More Swift – A minor refactor

In my earlier I post I talked about not being very sure that a method I wrote for one of the Stanford iOS Programming course assignments was really embracing Swift as a language. I then posted about using Swift’s unit test framework that would make any refactoring easier and better.

And so on to the refactoring…

Well, with a fresh day came a fresh eye, and there was not too much I could really do to make the method more Swift than C/C++. I ended up mainly folding some let statements into inline expressions. Not exactly hard, but when all was completed I think the code is more or less as tight as it could be and still easily readable – opinions to the contrary are very welcome.

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AppInventor – Preserving Button State When Switching Screens

This is the third tutorial note to be published from a collection I created in support of a schools IT programme. It covers preserving state between screens, refactoring of code, and passing of values between screens. It is rather a long article as it goes into some detail.

As a reminder, the notes here address one or more specific problems that the students had while writing their own application.

Problem Statement

The app has some buttons to represent a Tic-Tac-Toe game – each button in a 3×3 array can show nothing, a X or a 0. Each tap of the button changes the state to the next one. (This game is also known as Noughts and Crosses.)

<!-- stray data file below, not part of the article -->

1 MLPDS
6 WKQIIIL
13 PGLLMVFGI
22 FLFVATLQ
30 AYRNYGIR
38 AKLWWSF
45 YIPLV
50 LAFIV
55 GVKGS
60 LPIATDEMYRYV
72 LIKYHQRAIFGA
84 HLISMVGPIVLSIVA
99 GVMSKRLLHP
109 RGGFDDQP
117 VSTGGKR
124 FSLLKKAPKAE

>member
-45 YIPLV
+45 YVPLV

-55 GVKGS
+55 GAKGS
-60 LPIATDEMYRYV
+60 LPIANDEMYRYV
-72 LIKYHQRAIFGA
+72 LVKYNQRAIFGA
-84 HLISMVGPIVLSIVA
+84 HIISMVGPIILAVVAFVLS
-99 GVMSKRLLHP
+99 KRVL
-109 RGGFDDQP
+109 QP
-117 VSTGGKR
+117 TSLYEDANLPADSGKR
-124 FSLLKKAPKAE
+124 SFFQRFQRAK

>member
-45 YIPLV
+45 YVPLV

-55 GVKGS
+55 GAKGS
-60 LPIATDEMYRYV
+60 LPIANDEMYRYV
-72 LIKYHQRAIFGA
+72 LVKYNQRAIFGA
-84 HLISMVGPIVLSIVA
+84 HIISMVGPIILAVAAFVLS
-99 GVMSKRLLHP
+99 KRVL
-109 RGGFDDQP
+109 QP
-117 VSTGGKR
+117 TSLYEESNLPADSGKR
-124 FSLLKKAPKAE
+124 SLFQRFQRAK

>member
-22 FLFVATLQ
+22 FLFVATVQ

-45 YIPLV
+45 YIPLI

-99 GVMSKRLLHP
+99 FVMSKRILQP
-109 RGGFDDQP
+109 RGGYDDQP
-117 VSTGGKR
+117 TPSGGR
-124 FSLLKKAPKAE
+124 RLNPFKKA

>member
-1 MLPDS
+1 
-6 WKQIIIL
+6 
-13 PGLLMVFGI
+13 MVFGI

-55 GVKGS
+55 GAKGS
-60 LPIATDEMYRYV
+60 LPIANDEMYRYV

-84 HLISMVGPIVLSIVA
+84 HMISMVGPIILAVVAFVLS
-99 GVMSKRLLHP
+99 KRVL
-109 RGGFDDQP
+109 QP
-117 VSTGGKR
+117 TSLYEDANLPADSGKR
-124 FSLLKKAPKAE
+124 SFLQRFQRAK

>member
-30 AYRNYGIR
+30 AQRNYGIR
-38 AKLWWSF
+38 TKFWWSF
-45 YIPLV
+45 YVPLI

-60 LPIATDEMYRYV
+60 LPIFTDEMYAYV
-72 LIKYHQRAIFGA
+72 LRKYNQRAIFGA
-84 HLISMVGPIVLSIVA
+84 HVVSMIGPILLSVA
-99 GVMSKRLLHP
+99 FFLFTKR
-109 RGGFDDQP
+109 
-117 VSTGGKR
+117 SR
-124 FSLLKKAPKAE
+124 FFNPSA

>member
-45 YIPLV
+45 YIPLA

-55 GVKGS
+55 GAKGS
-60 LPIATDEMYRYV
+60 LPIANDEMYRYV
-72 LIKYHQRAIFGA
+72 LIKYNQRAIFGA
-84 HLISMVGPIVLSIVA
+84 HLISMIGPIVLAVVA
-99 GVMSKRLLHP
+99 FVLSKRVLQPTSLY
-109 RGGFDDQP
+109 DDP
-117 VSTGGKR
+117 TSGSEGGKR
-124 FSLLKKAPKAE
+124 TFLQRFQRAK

It looks something like this:

aibuttonstate1

The problem to solve is that the app needs to remember the state of the buttons when switching to a different screen and then coming back.

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AppInventor – Sprite Collision

This is the second of my tutorials created as part of my contribution to mentoring teams of school children in an IT challenge here in New Zealand – see earlier article for details of that.

These notes were prepared in answer to a question from a student “How do you make something happen when a sprite collides with a barrier”. The following describes one way you can detect when one sprite hits a barrier.

There are in fact two types of collision detection:

  • Colliding with other sprites
  • Colliding with the edge of the screen (or, more accurately, the edge of the canvas that the sprite moves across).

These notes describe the first case – the second one is really easy.

By the way, “collision detection” is fundamental to pretty much any computer game, and understanding the basics of it is really useful.

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Using MIT AppInventor in Schools IT

As described in my previous post here, I have been involved in a schools mentoring programme to help expose kids to software development. The New Zealand Techhub Schools IT Challenge started last year in Wellington, and this year has rolled out on a larger scale across the major population centres of the country. The 2015 winners went on to create a shipping mobile phone app with the help of my employer, Datacom. I was fortunate enough to lead that development team, where we took the core ideas of the winning team, and with their help created a brand new application in just a few weeks. See earlier article for links to both the iPhone and Android versions.

Now before you start to get the idea that a big corporate was exploiting the ideas of school children, I should mention that:

  1. the apps are free;
  2. IP remains with the school;
  3. this was an investment by the company in people and resources worth tens of thousands of dollars.